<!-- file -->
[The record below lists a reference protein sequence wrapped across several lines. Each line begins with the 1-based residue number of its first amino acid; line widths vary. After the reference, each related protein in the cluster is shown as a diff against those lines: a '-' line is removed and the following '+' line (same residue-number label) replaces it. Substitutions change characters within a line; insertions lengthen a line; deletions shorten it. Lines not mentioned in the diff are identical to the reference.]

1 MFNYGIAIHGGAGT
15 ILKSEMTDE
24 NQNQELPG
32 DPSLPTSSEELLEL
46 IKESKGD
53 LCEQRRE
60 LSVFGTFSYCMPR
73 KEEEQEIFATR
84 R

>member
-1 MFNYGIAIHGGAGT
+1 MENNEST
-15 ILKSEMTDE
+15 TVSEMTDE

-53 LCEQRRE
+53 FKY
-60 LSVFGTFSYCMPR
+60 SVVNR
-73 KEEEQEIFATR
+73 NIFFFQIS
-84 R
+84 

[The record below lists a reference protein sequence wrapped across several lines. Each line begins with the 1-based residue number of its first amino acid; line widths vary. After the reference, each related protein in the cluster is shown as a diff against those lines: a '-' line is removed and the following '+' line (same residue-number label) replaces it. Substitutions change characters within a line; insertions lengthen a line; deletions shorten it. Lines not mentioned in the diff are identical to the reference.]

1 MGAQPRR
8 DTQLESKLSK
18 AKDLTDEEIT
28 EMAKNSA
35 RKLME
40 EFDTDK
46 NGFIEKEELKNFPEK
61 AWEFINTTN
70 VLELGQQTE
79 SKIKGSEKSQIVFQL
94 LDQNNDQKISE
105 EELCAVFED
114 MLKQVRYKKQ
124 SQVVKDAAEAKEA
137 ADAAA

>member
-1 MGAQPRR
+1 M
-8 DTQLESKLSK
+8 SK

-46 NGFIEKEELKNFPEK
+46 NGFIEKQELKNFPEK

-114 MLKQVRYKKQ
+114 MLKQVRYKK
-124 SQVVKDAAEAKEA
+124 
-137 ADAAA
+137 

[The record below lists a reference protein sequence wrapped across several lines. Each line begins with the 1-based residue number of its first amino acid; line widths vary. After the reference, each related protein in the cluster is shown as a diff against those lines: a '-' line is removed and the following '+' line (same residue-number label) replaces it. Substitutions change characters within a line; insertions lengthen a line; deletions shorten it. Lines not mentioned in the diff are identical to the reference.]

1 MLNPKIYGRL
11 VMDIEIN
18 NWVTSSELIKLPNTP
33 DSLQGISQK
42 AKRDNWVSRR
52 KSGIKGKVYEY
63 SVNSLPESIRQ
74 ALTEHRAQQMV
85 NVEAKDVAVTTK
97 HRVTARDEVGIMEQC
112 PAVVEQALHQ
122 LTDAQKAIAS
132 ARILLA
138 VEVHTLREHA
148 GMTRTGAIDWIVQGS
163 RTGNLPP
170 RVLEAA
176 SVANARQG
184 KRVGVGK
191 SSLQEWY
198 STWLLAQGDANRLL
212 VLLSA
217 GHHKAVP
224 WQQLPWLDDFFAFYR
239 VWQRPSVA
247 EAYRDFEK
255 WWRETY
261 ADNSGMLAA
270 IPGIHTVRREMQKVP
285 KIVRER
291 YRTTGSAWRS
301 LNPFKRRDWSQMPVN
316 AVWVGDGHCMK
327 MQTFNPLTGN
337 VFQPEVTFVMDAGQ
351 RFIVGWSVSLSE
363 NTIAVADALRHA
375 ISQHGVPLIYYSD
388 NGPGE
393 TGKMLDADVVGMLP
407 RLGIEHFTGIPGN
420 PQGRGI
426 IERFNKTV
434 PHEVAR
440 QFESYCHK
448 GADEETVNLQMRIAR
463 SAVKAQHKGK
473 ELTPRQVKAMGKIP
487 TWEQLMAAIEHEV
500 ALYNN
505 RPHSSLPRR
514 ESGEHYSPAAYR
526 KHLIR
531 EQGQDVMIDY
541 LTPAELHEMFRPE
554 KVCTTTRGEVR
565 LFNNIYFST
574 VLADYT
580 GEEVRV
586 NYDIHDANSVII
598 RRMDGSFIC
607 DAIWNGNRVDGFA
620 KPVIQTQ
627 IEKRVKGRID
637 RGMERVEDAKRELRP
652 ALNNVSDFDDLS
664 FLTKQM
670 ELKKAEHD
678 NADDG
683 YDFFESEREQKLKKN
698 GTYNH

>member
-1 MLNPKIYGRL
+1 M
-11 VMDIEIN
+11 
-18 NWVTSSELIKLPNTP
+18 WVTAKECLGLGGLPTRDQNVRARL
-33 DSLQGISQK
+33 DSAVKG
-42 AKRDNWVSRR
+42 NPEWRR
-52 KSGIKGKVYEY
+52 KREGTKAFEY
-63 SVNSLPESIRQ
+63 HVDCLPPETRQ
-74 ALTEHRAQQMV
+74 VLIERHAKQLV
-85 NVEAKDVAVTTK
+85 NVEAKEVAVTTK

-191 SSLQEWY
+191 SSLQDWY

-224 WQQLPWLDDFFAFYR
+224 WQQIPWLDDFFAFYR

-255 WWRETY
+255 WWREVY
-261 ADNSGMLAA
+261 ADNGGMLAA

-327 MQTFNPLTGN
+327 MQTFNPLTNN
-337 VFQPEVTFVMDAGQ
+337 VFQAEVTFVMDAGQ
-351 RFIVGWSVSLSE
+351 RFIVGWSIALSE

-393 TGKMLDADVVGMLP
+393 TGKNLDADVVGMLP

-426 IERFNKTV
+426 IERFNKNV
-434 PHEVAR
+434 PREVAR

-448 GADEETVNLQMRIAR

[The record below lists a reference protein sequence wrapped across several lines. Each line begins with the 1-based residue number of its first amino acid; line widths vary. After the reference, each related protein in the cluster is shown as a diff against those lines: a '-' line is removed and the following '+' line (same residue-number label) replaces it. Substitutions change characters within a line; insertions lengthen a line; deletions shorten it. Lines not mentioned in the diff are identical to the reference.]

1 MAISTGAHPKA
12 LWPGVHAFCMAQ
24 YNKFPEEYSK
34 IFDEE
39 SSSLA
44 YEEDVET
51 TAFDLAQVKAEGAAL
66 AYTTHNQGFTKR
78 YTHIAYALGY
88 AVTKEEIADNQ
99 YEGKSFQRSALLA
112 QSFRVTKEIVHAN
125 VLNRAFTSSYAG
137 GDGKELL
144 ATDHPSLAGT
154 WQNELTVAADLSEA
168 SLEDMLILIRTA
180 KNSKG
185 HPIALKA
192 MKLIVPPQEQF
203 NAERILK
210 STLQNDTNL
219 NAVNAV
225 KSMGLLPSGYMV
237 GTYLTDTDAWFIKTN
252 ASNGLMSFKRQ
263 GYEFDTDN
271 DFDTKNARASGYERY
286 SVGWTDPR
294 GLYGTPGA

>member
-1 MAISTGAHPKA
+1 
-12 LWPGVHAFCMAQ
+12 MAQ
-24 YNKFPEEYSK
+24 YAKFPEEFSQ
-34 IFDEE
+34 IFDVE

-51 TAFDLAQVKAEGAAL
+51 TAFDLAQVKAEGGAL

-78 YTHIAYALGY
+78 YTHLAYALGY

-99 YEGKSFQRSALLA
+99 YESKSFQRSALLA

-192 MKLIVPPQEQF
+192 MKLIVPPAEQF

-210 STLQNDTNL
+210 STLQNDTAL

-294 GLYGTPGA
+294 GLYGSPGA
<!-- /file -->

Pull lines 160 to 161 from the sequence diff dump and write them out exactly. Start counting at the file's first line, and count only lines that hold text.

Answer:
-426 IERFNKTV
+426 IERFNKNV